Why Won’t My Puppy Stop Biting Me?

There are two main reasons why a puppy bites:

1. When they are teething, puppies attempt to alleviate some of the discomfort that they are feeling by chewing things. If you don’t want that to be you then look to redirect his attention on to other things (like chew toys).

2. In case it has escaped your attention, your puppy doesn’t have hands! In order to further explore the things that he discovers he is likely to use his mouth. This helps to establish the texture of the object, it’s weight, how easy it is to carry and so on.

How Longs does Puppy Biting Last?

Puppies’ deciduous (baby) teeth start to fall out between 3-4 months of age. And they should have a full complement of permanent (adult) teeth by the time that they are 6-7 months old. The exact timings will vary for each puppy.

So, in the scheme of things, not all that long. If you are having a Puppy Biting Nightmare and feel that this is too long then look at the various training options that are available to stop puppy biting.

7 Acknowledgements

Featured image provided courtesy of Chiemsee2016 #1

And …

8 The End

Richie's Room - Harv leaving
Time to go!

I hope that you’ve enjoyed this post.

Feel free to navigate around the site to see if there is anything else that may be of interest to you.

If you liked this post please share it. Thank you 🙂

If you’d like to add a comment that would be great too – you can do that below.

90 thoughts on “Puppy Biting Nightmare – How to Banish the Teething Terrors”

  1. Wow, what an extremely detailed write-up! You’ve got all kinds of background, and really consider the problem from all the angles. I love your compassionate tone throughout – both for the puppies and their new families who might not be having the easiest go of things. We go into puppy parenting with such rosy expectations, but it really is a LOT.

    Really cool piece of content that you could spin into an ebook – you have most of the scaffolding there for it already!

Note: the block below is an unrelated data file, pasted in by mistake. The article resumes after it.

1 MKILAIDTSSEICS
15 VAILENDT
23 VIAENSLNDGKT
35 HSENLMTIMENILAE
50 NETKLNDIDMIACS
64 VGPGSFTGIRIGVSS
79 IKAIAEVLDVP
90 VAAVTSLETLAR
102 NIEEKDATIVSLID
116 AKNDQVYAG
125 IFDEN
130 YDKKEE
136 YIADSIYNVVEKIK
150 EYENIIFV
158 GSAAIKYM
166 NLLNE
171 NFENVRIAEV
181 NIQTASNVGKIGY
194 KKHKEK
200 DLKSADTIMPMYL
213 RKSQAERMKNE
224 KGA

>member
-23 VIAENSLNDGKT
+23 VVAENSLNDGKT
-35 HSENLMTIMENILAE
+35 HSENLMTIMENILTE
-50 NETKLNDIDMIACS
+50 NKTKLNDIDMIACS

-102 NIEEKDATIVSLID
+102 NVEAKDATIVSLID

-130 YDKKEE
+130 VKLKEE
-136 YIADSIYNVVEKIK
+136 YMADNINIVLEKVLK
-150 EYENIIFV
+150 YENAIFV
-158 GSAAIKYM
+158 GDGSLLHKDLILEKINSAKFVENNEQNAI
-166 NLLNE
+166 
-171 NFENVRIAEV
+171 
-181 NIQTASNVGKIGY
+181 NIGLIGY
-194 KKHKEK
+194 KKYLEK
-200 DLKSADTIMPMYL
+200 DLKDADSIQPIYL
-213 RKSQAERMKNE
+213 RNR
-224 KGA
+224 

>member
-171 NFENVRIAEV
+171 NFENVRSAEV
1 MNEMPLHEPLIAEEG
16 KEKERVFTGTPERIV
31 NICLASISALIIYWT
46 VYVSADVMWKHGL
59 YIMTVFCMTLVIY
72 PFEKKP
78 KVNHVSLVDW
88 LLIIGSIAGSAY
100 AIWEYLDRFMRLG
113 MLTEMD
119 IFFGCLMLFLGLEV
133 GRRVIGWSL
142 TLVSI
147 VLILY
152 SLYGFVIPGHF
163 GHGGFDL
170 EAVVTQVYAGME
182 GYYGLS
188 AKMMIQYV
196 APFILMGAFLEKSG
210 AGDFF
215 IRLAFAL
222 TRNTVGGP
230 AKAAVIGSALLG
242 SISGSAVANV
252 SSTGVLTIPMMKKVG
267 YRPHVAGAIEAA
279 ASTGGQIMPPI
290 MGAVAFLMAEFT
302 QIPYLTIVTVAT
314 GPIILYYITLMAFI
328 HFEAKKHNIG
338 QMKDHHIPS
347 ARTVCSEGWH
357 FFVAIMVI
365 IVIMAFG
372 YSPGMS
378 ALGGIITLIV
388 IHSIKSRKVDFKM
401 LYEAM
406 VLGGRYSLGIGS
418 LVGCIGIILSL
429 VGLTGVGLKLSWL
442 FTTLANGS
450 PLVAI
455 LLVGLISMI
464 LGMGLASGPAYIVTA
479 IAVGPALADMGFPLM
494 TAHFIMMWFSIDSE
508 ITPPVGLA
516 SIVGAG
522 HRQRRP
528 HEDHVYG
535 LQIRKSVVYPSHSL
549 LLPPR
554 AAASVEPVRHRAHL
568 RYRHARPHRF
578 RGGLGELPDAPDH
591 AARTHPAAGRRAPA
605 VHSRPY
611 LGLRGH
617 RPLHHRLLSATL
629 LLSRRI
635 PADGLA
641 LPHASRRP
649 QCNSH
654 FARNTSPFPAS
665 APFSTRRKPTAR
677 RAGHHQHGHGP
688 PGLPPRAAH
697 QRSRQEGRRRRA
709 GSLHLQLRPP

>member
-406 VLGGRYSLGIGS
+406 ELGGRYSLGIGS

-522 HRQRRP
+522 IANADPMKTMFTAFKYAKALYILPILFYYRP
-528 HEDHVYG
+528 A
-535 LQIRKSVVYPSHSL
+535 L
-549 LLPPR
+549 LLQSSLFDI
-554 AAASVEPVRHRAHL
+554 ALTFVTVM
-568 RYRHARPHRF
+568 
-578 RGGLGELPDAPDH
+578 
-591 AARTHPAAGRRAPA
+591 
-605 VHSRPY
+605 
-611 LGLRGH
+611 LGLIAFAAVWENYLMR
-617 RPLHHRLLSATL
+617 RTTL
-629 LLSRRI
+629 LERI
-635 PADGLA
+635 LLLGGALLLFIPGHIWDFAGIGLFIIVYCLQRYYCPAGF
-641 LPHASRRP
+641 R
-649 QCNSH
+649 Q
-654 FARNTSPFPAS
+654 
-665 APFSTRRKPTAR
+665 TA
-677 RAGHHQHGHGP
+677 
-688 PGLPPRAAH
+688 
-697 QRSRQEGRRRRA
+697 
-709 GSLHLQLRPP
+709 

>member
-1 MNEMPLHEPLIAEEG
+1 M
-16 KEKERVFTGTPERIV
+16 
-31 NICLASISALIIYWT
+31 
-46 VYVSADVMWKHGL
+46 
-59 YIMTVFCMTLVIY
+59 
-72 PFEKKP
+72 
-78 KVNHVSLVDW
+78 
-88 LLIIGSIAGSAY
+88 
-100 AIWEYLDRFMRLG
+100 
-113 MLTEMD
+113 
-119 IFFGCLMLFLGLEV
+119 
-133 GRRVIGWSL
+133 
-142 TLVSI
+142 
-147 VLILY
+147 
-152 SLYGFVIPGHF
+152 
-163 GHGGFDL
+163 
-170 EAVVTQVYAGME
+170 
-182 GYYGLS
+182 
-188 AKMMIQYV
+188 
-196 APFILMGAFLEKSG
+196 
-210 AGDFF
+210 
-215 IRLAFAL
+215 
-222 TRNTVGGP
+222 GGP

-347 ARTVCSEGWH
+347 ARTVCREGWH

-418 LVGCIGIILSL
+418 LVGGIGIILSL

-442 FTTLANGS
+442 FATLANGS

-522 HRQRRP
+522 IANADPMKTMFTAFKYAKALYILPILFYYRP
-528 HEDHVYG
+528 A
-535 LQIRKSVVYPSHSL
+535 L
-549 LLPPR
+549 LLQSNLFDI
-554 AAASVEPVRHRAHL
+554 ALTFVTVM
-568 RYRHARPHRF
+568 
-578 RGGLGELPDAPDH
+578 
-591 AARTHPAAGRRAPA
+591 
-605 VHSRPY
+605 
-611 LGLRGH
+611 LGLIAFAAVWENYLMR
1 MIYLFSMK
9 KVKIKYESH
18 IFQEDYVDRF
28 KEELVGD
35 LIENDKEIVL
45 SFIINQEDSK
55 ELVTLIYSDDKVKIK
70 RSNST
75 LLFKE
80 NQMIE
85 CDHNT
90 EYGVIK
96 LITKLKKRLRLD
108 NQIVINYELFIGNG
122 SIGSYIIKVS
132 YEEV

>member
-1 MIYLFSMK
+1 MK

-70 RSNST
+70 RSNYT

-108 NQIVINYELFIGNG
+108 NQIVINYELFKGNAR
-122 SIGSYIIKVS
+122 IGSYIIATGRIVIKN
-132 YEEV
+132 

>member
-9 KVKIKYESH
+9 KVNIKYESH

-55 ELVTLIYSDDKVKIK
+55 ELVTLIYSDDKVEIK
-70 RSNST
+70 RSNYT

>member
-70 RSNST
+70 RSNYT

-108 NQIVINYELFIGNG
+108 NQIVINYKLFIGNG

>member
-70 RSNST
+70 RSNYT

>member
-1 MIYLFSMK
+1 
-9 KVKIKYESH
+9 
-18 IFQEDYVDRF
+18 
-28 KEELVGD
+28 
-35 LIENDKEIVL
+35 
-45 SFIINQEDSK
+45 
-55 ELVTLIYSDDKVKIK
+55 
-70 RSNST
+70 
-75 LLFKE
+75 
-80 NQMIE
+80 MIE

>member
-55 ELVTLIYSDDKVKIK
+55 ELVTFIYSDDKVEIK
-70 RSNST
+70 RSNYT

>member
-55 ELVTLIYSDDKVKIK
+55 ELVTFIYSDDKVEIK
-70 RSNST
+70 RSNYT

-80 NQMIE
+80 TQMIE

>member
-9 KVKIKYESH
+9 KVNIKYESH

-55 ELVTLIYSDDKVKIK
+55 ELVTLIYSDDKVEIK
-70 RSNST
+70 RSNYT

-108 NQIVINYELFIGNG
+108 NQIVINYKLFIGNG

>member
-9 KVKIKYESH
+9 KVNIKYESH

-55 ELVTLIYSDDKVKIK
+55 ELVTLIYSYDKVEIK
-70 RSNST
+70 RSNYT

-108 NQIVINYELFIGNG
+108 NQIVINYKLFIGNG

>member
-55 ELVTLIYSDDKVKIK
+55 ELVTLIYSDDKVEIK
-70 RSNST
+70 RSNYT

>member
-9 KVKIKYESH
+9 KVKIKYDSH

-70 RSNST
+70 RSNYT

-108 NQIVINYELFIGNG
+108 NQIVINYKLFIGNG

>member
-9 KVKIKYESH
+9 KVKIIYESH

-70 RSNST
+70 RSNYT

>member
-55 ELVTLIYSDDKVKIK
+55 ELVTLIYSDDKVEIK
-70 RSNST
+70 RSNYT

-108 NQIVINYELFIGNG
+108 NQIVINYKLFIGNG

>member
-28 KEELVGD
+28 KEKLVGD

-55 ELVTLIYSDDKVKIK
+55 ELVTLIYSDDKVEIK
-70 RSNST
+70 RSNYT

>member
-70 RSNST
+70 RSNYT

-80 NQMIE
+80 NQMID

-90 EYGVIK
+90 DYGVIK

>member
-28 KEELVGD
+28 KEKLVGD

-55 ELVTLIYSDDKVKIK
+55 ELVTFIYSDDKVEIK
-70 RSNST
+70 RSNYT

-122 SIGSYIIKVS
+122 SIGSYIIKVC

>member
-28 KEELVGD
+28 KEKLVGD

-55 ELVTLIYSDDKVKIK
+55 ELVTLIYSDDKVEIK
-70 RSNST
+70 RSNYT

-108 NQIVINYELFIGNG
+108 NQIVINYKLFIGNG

Reply
  2. I loved this. Thank you for sharing your words
    I remember when Mr Buster was a puppy. Oh my god that boy would chew any wood garden furniture we had aha.
    However you still love them!

    Xoxox

    Reply
    • Hi Libby. Thank you for your comment. Yes, they can be little monsters at times, but we still love them.

      Reply
  3. Hey Richie, all this puppy talks makes me want to get a puppy and I haven’t had one in about 10 years lol.

    Thanks for sharing these great and helpful tips on puppy biting. Many of these things I never even considered before when I had puppies.

    Reply
    • Hey Rebekah. Thanks for your feedback. Well, I’d say that you are long overdue a new puppy then 🙂

      Reply
  4. Wow this was an excellent post on puppy biting. Very thorough! I must admit that reading this made me miss my boys, Otis and Larry (they were Pugs). They’ve long passed on, but I still wish they were alive. 🙁
    Great work on this blog! 🙂

    Reply
    • Hi Lisa. Yep, if you don’t choose something for them … they’ll make their own choices 🙂

      Reply
  5. Good post! Very informative. I learned a lot about dogs from reading this post. Thank you for opening up my world. Your blog is awesome. Pls keep on sharing this kinda post.

    Reply